Stambaugh v. Superior CourtAnnotate this Case
HOWARD E. STAMBAUGH, Petitioner, v. THE SUPERIOR COURT OF SONOMA COUNTY, Respondent; PACIFIC GAS AND ELECTRIC COMPANY, Real Party in Interest
(Opinion by Elkington, J., with Sims, Acting P. J., and Bray, J., concurring.) [62 Cal. App. 3d 232]
Geary, Geary, Shea, Pawson & O'Donnell and Michael F. O'Donnell for Petitioner.
No appearance for Respondent.
Charles T. Van Deusen, Noel Kelly, Robert N. Schiff and F. Ronald Laupheimer for Real Party in Interest.
This original proceeding in mandate concerns the effect of Li v. Yellow Cab Co. (1975) 13 Cal. 3d 804 [119 Cal. Rptr. 858, 532 P.2d 1226] (hereafter "Li"), and Code of Civil Procedure section 877, upon a tortfeasor who has settled a damage claim for a tort alleged to have been jointly committed by him and other tortfeasors.
Li abolished California's "contributory negligence" defense and replaced it with a "comparative negligence" rule. [62 Cal. App. 3d 234]
Section 877 (enacted 1957) deals with the effect of a release given in "good faith" before verdict or judgment to one joint tortfeasor, upon the rights and obligations of the others.
Certain uncontroverted facts of the case follow.
Howard E. Stambaugh, the petitioner of this proceeding, was involved in a motor vehicle accident which resulted in the death of one Carter (hereafter "decedent"). Prior to any action thereon, he settled a wrongful death claim with decedent's heirs by payment of $25,000, the full amount of his insurance coverage. Stambaugh received from the heirs a release from further liability. The release applied to him alone; it did not purport to release any other joint tortfeasor. Decedent's heirs thereafter commenced an action against Pacific Gas and Electric Company (hereafter "P G and E") and other claimed joint tortfeasors, for decedent's wrongful death in relation to the same motor vehicle accident. P G and E cross-complained, bringing Stambaugh into the action as an alleged joint tortfeasor.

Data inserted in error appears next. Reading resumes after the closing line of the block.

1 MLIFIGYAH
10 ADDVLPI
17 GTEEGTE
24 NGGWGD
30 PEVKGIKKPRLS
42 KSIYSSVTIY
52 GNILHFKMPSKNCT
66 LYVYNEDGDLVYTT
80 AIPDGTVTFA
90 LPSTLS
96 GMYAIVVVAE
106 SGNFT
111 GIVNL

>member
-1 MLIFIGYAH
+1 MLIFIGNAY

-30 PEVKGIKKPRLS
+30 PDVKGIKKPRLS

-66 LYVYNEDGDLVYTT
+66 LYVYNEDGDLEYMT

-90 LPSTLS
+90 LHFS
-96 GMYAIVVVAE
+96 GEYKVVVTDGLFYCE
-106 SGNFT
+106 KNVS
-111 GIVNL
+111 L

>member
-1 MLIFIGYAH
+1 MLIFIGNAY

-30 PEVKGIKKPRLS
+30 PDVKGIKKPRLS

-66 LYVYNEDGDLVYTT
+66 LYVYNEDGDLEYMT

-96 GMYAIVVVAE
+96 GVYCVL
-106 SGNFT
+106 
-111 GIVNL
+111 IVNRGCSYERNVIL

The relief sought by P G and E was that the "court determine the extent to which [Stambaugh's] negligence proximately contributed to the death of the decedent Charles C. Carter, and that judgment against said cross-defendant be entered accordingly."
Stambaugh moved for summary judgment, or judgment on the pleadings, in respect of the cross-complaint. On the motion the facts of Stambaugh's settlement with the deceased's heirs and their release to him were established as a matter of law.
The superior court denied Stambaugh's motion. Thereafter, on his petition, we issued an alternative writ of mandate in order to test the validity of the superior court's order.
[1a] P G and E contends that Li must be construed as holding that each of several contributing joint tortfeasors, whether or not joined as a defendant, is liable to the plaintiff in damages, but only in the proportion that his negligence bears to the total negligence (i.e., that of all contributing joint tortfeasors and plaintiff) which proximately caused plaintiff's damages. This necessary apportioning of fault and assignment of liability to each of the joint tortfeasors can only be accomplished, it is urged, by bringing all of them before the court, since they have by virtue [62 Cal. App. 3d 235] of Li become "indispensable parties" to the action according to Code of Civil Procedure section 389. Applying this rationale to the case at bench, P G and E insists that since Stambaugh was not joined as a defendant by the plaintiff heirs, he was properly brought in as a party by its cross-complaint. fn. 1
I. The contention gives no effect to Code of Civil Procedure section 877.
Section 877 provides: